The small hunting party emerged with tridents long before they got anywhere near close enough to do anything. The band of warriors also saw their army.

The hunting party gathered together.

“Not violent,” Uvim told Milly, kicking together with her while his warriors came behind him. “They are cautious. They are not looking for other warriors. Perhaps they truly are a hunting party.”

“We’ll find out.”

They flew to the barren rise housing the foreign warriors.

They camped at the edge of a long, deep crevasse marked with symbols.

Keep off Dragao Azul’s lawn, probably.

The hunting party huddled as Dragao Azul’s army spread across the hilly, barren plain. Uvim, Dosan, Elan, and their three queens swam forward to parlay.

The hunting party sent one warrior forward, but he only kicked a few strokes.

Uvim tensed. “Reticence to leave the party could indicate a trap.”

“Or he could be terrified,” she murmured.

Zara kicked forward, completely unafraid. “Hey. You’re camping on Dragao Azul territory. Why?”

The hunting party and their designated speaker all stared at her like she’d sprouted two heads.

Then, they looked past her to a familiar face.

The Newas speaker focused on Elan, floating behind Zara with a deadly trident. “You are the First Lieutenant?”

He briefly inclined his head and jerked his chin in his wife’s direction. “My queen asked you a question.”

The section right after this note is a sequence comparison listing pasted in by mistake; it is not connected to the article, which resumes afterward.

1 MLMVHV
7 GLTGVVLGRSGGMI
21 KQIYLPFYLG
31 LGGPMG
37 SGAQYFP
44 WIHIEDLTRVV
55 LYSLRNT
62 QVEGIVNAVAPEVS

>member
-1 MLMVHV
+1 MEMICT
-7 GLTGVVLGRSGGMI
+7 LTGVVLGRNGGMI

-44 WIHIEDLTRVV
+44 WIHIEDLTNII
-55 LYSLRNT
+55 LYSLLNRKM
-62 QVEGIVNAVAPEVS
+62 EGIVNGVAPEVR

“But you are First Lieutenant.”

He shrugged. However the conversation was supposed to go, he didn’t care and he wasn’t going to make things normal or easy on the invaders.

The Newas speaker looked behind him at the other four warriors from his city. He faced Zara finally and swallowed. “You are a … a queen?”

“That’s what they tell me.”

He squinted at Milly and Jen.

Milly released Uvim and turned to face the warrior. Jen disentangled from Dosan and did the same.

The Newas speaker blinked, frowned, and stared harder.

For the first time since she’d stuffed her clothes in a cave in Horta harbor, Milly moved to cover her nipples and thatch. For the first time since she’d shifted to mer, she was conscious of being naked.

Utterly naked.

Everybody was.

Tattoos swirled all over the warriors’ nude bodies, even around their cocks swinging, loose and relaxed, in the currents.

It was funny that she’d barely noticed. It wasn’t like skinny dipping in a giant nudist colony. She’d never averted her eyes — until now, when a foreign warrior made her suddenly conscious of her state.